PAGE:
"and here is where I'll store my shoe collection"

“and here is where I’ll store my shoe collection”

I loved The Quatermass Xperiment with one quibble – Brian Donlevy wasn’t “cup of tea” when it came to potential actors playing Quatermass. He was a bit too harsh and unlikeable, a fact that led to me likening him to “[…] Hugh Laurie’s Doctor House M.D. fighting aliens […]”. My fears were tested in one of the very first scenes involving Quatermass and his “crew”; we see him throwing a suitcase down and belittling his associates like a bully. He insinuates that they are wasting his time, and they may lose their jobs. It was here that I feared the worst – not only was Donlevy back, but he was gruffer than ever. Then he softened, he apologized and explained the predicament they are in. From here on we have a “better” take on the character. Quatermass is still “no nonsense” as with the first film, but none of the borderline bipolar personality disorder is there. I think it may be up to Kneale’s writing here that Donlevy seems to be a bit more “level” as this script was essentially written with his TV character in mind, but whatever the reason – I’m happy.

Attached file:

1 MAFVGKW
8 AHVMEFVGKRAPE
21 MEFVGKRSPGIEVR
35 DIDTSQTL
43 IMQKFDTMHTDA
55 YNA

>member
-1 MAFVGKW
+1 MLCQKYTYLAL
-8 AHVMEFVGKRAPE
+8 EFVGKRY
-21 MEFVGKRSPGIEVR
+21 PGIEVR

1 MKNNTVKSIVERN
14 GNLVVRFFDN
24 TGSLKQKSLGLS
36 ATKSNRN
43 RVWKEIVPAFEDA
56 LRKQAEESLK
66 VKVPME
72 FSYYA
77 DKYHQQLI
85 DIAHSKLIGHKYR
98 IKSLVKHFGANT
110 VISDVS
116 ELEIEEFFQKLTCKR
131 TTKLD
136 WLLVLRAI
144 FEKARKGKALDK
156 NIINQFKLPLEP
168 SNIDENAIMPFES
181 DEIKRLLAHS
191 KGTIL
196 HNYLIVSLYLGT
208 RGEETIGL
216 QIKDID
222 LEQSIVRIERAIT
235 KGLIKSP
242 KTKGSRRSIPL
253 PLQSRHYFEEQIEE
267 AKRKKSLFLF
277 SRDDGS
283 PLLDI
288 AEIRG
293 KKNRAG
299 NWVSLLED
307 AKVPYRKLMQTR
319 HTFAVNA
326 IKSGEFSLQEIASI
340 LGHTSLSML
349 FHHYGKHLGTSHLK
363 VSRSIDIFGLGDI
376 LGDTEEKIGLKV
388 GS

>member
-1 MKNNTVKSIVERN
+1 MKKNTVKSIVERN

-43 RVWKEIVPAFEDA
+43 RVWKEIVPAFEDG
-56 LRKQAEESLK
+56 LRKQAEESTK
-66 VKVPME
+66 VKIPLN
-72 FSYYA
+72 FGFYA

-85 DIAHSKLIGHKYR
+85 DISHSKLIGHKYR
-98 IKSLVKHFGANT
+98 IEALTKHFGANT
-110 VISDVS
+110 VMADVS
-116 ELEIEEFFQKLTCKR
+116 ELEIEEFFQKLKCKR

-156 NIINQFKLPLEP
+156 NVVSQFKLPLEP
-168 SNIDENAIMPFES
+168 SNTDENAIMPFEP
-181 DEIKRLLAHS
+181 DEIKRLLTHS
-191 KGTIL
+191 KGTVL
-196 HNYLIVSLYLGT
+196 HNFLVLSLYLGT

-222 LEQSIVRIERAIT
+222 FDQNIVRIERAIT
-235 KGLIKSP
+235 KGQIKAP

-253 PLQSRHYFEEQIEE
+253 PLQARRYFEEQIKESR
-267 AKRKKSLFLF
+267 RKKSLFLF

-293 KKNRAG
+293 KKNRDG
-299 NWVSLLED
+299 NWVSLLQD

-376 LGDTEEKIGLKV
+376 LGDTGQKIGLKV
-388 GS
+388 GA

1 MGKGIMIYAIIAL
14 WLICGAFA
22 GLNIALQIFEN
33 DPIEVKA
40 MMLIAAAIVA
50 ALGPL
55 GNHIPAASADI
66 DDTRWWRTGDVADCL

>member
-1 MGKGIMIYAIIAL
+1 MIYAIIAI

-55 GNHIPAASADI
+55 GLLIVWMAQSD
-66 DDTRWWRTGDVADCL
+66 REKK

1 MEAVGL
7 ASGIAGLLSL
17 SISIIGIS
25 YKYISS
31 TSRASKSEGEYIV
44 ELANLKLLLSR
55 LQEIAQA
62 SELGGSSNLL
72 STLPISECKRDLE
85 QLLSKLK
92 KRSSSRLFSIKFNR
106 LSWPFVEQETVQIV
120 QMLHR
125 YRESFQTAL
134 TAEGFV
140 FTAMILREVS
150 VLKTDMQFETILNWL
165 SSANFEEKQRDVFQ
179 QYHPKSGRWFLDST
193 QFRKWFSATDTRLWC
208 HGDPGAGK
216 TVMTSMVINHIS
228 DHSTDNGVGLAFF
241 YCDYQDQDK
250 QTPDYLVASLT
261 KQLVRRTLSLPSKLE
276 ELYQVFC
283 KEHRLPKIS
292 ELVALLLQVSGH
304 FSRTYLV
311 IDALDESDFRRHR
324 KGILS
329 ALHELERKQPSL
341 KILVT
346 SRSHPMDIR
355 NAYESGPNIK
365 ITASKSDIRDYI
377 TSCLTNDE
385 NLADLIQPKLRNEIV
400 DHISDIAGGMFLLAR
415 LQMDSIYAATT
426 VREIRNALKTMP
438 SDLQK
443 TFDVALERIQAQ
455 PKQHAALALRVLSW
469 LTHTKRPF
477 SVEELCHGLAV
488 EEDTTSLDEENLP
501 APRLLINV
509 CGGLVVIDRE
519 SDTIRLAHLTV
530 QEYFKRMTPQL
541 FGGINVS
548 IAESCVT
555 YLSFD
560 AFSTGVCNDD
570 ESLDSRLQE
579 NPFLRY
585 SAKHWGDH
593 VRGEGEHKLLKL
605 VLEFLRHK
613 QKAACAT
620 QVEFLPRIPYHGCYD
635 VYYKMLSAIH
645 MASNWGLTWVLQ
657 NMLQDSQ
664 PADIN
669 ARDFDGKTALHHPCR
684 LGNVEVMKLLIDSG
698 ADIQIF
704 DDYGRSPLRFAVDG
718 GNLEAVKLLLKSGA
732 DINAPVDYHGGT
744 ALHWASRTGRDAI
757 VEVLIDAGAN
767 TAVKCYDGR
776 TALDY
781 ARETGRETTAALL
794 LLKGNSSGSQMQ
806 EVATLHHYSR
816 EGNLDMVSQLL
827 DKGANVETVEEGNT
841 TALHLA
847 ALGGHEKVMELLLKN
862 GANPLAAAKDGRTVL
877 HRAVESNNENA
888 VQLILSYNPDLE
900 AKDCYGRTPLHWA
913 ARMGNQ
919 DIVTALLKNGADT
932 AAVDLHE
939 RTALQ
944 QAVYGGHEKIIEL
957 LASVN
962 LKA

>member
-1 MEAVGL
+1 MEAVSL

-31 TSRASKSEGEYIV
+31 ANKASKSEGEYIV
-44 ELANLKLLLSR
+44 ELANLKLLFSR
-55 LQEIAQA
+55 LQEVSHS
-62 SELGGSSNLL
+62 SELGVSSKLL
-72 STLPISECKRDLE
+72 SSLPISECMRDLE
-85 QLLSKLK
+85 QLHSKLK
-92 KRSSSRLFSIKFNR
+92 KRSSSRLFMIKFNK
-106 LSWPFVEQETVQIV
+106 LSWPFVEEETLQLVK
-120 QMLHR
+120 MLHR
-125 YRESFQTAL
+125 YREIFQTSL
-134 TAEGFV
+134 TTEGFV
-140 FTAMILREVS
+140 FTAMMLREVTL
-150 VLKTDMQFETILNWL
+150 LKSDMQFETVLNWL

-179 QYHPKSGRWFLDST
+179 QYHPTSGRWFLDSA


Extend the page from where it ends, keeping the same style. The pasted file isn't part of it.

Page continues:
"It's only a model"

“It’s only a model”

As I mentioned earlier on, Quatermass 2 is not as much of a horror film as its predecessor, though it does keep some of the horror trappings in place. Much like the mutating astronaut in the first film, there are many shocking scenes that really put the viewer on the proverbial “edge of their seat”. I think one of the most shocking moments has to be a scene towards the middle of the film involving Quatermass leading a group of “inspectors” through the government-run domed city that lay on the ashes of a small town. A member of parliament named Vincent Broadhead, as played by Tom Chatto, wanders off during the investigation as he realizes that they are being shown things that the dome dwellers want them to see. Upon attempting to gain access to one of the domes, he is covered with a thick black tar-like substance that ultimately kills him. His prolonged death, complete with a tumble down a series of stairs and ladders and accompanied by stinging 1950’s horror music, is pretty gruesome and holds up here with other similar death scenes of modern films.